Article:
It’s a brilliant design that achieves the feat of not just being exactly what I wanted, but what I didn’t even realise I wanted: it reminds me of the convenience of small phones, a convenience that’s somehow been forgotten in a world of phablets and 6.5in screens. And it does this while offering a far larger screen than those small phones every managed.
But size isn’t the only weapon up the mini’s sleeve. It’s just a brilliantly featured and specced phone, with superb cameras, a secure and user-friendly operating system, and processing power to burn. When 5G becomes more widespread, the mini will be ready to take advantage. It matches or almost matches the Pro models in every key area, at a far lower price.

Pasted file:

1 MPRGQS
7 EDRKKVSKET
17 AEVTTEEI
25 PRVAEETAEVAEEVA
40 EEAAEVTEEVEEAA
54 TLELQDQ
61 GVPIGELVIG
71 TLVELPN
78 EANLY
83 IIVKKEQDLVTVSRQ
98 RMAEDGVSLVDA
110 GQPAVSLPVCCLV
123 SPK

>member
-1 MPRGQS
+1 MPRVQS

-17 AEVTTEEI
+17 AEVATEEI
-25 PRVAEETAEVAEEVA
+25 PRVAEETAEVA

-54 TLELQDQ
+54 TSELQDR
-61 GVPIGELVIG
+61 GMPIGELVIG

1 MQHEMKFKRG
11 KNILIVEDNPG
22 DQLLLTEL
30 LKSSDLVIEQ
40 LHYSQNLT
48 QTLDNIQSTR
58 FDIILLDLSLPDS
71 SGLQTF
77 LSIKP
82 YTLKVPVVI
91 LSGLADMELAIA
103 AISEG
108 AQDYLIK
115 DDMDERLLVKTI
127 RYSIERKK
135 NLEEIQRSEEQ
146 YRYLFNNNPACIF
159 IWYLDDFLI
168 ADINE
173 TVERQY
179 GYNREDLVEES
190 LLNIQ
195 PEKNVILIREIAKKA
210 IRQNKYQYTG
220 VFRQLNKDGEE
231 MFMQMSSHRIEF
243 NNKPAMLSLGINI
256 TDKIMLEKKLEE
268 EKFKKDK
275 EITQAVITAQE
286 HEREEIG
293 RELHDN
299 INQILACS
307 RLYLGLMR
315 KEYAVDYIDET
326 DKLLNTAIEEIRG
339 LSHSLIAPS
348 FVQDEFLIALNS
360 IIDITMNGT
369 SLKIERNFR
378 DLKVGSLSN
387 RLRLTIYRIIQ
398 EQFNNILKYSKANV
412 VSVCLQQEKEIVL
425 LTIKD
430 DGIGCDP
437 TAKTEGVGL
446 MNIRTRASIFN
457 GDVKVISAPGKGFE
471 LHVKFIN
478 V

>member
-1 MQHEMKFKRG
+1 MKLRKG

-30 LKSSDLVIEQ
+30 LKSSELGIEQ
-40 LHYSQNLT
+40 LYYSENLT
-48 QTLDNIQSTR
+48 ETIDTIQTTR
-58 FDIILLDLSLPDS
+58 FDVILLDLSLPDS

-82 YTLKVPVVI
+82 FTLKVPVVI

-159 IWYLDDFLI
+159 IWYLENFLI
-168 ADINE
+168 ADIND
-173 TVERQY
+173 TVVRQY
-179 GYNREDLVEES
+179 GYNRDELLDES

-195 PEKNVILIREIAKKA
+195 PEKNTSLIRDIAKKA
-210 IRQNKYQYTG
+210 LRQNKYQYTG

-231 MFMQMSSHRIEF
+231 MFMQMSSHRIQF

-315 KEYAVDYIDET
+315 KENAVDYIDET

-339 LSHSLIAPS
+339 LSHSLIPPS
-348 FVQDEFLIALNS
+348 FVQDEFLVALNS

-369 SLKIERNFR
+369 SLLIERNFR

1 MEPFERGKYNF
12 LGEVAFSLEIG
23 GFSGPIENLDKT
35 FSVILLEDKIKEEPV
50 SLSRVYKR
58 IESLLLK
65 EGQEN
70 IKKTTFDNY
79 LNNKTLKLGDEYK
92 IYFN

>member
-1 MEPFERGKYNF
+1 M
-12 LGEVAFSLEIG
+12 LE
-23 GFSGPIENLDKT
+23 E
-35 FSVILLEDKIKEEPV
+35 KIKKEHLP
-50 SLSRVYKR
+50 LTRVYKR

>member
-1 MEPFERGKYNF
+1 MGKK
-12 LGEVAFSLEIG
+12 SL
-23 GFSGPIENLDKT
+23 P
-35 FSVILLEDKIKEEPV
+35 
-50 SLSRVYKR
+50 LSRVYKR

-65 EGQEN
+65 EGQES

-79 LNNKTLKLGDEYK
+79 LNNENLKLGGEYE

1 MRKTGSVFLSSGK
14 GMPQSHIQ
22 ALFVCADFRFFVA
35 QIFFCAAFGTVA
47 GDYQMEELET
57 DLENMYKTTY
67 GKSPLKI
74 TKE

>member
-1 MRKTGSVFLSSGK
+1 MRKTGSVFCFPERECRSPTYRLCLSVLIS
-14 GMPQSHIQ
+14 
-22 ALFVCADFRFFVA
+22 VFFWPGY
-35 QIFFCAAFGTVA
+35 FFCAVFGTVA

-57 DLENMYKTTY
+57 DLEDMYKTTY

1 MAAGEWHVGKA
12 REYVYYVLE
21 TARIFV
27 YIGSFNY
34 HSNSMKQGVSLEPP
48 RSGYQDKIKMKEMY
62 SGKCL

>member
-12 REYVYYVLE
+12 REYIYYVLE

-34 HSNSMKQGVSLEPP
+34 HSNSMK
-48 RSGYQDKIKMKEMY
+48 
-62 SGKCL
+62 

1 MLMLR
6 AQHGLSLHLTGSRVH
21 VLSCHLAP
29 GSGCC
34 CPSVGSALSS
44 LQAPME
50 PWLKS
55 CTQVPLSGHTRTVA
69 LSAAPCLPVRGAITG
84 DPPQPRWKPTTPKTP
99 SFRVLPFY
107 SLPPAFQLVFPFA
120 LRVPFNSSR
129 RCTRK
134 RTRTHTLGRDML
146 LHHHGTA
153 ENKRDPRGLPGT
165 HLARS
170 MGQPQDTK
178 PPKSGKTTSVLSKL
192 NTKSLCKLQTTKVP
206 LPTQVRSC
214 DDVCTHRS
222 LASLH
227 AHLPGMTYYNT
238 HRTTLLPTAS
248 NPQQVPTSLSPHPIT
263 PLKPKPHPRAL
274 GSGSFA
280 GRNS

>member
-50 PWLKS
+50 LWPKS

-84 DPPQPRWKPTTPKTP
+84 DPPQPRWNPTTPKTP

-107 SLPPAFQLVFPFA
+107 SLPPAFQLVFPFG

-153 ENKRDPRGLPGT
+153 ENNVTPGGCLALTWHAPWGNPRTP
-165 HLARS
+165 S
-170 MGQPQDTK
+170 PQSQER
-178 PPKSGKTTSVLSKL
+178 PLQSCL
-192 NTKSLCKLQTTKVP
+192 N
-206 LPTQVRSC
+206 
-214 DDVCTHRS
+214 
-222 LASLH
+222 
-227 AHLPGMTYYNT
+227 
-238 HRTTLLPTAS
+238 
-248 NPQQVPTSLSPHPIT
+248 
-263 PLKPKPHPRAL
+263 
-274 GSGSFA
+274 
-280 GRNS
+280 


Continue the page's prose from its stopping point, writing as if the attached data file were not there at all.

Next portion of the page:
The main downside is the mediocre battery life, and that’s been a persistent complaint through my tests with the 12-series handsets. But it’s not terrible, and it does pass the all-important hurdle of reliably lasting a day between charges. I don’t think it’s a deal-breaker, but if battery life is your top priority, look elsewhere.